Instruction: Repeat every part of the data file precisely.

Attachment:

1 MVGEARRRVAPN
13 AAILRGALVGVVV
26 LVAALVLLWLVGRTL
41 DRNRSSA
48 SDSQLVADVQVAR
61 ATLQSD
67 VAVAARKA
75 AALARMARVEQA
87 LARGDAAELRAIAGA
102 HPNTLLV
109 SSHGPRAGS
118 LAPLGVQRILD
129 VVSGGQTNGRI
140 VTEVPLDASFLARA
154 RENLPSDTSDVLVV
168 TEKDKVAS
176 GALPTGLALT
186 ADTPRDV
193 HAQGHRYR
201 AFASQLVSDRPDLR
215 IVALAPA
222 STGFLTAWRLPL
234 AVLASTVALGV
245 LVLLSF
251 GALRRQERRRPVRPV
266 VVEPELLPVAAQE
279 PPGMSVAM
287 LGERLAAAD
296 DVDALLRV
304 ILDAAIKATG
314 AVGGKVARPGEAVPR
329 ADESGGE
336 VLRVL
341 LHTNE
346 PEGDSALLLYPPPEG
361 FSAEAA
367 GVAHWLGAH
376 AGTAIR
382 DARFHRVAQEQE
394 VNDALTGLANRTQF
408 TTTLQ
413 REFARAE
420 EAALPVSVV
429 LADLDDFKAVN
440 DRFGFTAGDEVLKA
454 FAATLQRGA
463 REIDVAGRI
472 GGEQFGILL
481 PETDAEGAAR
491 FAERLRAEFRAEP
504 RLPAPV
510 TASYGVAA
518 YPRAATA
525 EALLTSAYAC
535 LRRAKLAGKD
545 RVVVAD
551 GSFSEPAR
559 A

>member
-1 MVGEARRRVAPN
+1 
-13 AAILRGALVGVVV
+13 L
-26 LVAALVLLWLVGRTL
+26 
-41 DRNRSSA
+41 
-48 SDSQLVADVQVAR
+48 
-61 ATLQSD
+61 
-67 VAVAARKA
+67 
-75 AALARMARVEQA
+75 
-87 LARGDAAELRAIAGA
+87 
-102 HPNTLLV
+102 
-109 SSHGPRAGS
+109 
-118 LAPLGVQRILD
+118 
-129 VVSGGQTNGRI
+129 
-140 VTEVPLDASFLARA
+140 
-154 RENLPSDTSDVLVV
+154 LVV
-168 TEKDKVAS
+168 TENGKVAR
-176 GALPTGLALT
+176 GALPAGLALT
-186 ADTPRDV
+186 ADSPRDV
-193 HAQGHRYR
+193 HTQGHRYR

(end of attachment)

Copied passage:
1 MVGEARRRVAPN
13 AAILRGALVGVVV
26 LVAALVLLWLVGRTL
41 DRNRSSA
48 SDSQLVADVQVAR
61 ATLQSD
67 VAVAARKA
75 AALARMARVEQA
87 LARGDAAELRAIAGA
102 HPNTLLV
109 SSHGPRAGS
118 LAPLGVQRILD
129 VVSGGQTNGRI
140 VTEVPLDASFLARA
154 RENLPSDTSDVLVV
168 TEKDKVAS
176 GALPTGLALT
186 ADTPRDV
193 HAQGHRYR
201 AFASQLVSDRPDLR
215 IVALAPA
222 STGFLTAWRLPL
234 AVLASTVALGV
245 LVLLSF
251 GALRRQERRRPVRPV
266 VVEPELLPVAAQE
279 PPGMSVAM
287 LGERLAAAD
296 DVDALLRV
304 ILDAAIKATG
314 AVGGKVARPGEAVPR
329 ADESGGE
336 VLRVL
341 LHTNE
346 PEGDSALLLYPPPEG
361 FSAEAA
367 GVAHWLGAH
376 AGTAIR
382 DARFHRVAQEQE
394 VNDALTGLANRTQF
408 TTTLQ
413 REFARAE
420 EAALPVSVV
429 LADLDDFKAVN
440 DRFGFTAGDEVLKA
454 FAATLQRGA
463 REIDVAGRI
472 GGEQFGILL
481 PETDAEGAAR
491 FAERLRAEFRAEP
504 RLPAPV
510 TASYGVAA
518 YPRAATA
525 EALLTSAYAC
535 LRRAKLAGKD
545 RVVVAD
551 GSFSEPAR
559 A

>member
-1 MVGEARRRVAPN
+1 
-13 AAILRGALVGVVV
+13 L
-26 LVAALVLLWLVGRTL
+26 
-41 DRNRSSA
+41 
-48 SDSQLVADVQVAR
+48 
-61 ATLQSD
+61 
-67 VAVAARKA
+67 
-75 AALARMARVEQA
+75 
-87 LARGDAAELRAIAGA
+87 
-102 HPNTLLV
+102 
-109 SSHGPRAGS
+109 
-118 LAPLGVQRILD
+118 
-129 VVSGGQTNGRI
+129 
-140 VTEVPLDASFLARA
+140 
-154 RENLPSDTSDVLVV
+154 LVV
-168 TEKDKVAS
+168 TENGKVAR
-176 GALPTGLALT
+176 GALPAGLALT
-186 ADTPRDV
+186 ADSPRDV
-193 HAQGHRYR
+193 HTQGHRYR